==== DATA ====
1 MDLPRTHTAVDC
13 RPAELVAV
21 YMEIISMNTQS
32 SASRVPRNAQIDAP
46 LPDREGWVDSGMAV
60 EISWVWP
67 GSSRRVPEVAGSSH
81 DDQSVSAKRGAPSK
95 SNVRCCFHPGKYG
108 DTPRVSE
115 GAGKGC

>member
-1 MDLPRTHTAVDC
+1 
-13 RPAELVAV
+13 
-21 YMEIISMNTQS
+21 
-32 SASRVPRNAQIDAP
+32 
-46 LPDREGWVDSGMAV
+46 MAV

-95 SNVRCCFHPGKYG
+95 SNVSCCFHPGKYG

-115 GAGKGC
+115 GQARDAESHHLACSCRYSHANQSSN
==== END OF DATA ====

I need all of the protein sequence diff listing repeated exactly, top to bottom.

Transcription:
1 MDLPRTHTAVDC
13 RPAELVAV
21 YMEIISMNTQS
32 SASRVPRNAQIDAP
46 LPDREGWVDSGMAV
60 EISWVWP
67 GSSRRVPEVAGSSH
81 DDQSVSAKRGAPSK
95 SNVRCCFHPGKYG
108 DTPRVSE
115 GAGKGC

>member
-1 MDLPRTHTAVDC
+1 
-13 RPAELVAV
+13 
-21 YMEIISMNTQS
+21 
-32 SASRVPRNAQIDAP
+32 
-46 LPDREGWVDSGMAV
+46 MAV

-95 SNVRCCFHPGKYG
+95 SNVSCCFHPGKYG

-115 GAGKGC
+115 GQARDAESHHLACSCRYSHANQSSN